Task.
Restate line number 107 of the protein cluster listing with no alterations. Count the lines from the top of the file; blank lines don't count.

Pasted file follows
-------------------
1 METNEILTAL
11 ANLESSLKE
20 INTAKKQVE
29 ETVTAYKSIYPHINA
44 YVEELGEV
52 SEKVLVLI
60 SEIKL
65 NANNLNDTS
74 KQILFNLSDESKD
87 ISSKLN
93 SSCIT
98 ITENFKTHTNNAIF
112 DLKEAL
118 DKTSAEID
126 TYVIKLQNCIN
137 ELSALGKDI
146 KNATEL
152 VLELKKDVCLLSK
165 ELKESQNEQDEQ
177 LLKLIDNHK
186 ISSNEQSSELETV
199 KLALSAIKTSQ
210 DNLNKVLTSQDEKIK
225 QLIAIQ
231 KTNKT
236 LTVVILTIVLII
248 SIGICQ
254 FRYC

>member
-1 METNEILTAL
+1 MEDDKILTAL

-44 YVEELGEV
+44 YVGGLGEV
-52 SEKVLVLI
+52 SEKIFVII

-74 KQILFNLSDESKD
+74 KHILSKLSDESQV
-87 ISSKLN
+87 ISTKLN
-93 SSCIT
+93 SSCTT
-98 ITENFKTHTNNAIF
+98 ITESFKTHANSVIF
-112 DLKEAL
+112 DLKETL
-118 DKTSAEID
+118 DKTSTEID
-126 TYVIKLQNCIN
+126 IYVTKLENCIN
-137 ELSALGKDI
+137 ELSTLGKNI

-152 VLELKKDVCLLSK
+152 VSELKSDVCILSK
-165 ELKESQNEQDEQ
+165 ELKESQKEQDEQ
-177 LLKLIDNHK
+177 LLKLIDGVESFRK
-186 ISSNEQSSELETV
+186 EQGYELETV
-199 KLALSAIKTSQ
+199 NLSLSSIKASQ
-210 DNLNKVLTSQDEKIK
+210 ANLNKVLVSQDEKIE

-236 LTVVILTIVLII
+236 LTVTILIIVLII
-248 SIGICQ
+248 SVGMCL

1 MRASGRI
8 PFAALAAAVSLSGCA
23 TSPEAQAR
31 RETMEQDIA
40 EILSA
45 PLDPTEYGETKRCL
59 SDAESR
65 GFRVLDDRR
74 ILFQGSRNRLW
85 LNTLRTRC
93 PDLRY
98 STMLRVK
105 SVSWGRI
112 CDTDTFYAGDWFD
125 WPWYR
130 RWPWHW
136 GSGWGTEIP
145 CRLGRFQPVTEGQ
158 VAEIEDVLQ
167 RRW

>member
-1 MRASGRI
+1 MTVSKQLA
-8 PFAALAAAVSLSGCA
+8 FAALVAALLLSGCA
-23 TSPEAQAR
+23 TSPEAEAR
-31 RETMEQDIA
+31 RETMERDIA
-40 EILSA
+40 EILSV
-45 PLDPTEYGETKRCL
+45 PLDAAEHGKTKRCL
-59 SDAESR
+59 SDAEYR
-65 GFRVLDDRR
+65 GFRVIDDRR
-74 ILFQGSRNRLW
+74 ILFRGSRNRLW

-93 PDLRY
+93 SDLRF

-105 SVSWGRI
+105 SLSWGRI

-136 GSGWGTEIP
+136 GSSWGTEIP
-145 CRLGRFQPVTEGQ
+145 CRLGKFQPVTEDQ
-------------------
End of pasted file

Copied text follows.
-93 PDLRY